ASA believes that good policy is created when those who are most affected are at the table. Just because you are medical cannabis patient, it doesn't mean that you automatically have a degree in public policy. ASA has always been committed to demystifying political systems and providing advocates the tools they need to participate in the processes in a meaningful way. Learn all about grassroots organizing, citizen lobbying, media spokesperson training, and much more. Link to this FREE online training: https://www.safeaccessnow.org/advocate_training_center



Today the New Mexico Medical Cannabis Program has almost 70,000 registered participants with over 90 dispensaries operated by 35 licensed non-profit producers (LNPP’s). The Medical Cannabis Program (MCP) was created in 2007, as the Lynn and Erin Compassionate Use Act, under chapter 210 Senate Bill 523. New Mexico’s medical cannabis history started in 1978, after public hearings the legislature enacted H.B. 329, the nation’s first law recognizing the medical value of cannabis…the first law.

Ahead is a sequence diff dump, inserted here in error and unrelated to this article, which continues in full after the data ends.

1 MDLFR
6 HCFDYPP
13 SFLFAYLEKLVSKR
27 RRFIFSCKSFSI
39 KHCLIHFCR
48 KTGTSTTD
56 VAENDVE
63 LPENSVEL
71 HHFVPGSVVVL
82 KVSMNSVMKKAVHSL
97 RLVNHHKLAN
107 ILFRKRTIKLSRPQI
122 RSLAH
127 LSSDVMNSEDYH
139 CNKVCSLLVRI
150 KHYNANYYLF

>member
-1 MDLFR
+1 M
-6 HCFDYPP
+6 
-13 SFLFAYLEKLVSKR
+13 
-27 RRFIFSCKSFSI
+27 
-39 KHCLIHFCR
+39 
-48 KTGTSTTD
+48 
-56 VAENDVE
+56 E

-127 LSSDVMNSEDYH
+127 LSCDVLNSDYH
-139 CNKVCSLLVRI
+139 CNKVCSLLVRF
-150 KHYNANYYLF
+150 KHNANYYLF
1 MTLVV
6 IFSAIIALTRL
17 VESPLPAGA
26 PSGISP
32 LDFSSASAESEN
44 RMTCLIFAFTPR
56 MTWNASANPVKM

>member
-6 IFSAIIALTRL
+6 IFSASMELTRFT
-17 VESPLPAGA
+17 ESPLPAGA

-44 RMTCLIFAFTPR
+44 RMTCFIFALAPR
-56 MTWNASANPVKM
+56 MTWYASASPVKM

“Section 2. PURPOSE OF ACT.—The purpose of the Lynn and Erin Compassionate Use Act is to allow the beneficial use of medical cannabis in a regulated system for alleviating symptoms caused by debilitating medical conditions and their medical treatments.”



Effective Dates of New Cannabis Related Laws for New Mexico in 2019: Cannabis Decriminalization for the State, The effective date of the provisions of this act is July 1, 2019 (SB-323 Link: https://www.nmlegis.gov/Sessions/19%20Regular/final/SB0323.pdf)


Medical Cannabis Changes Law (SB-406) June 14 is the Effective date of this legislation since it is not a general appropriation bill or a bill carrying an emergency clause or other specified date. (SB-406 Link: https://www.nmlegis.gov/Sessions/19%20Regular/final/SB0406.pdf)


Add E-Cigs to Clean Indoor Air Act, June 14 is the Effective date of this legislation since it is not a general appropriation bill or a bill carrying an emergency clause or other specified date. (Link: https://www.nmlegis.gov/Sessions/19%20Regular/final/HB0256.pdf)


Medical Cannabis in Schools Law, SB-204, June 14 is the Effective date of this legislation since it is not a general appropriation bill or a bill carrying an emergency clause or other specified date. (Link: https://www.nmlegis.gov/Sessions/19%20Regular/final/SB0204.pdf)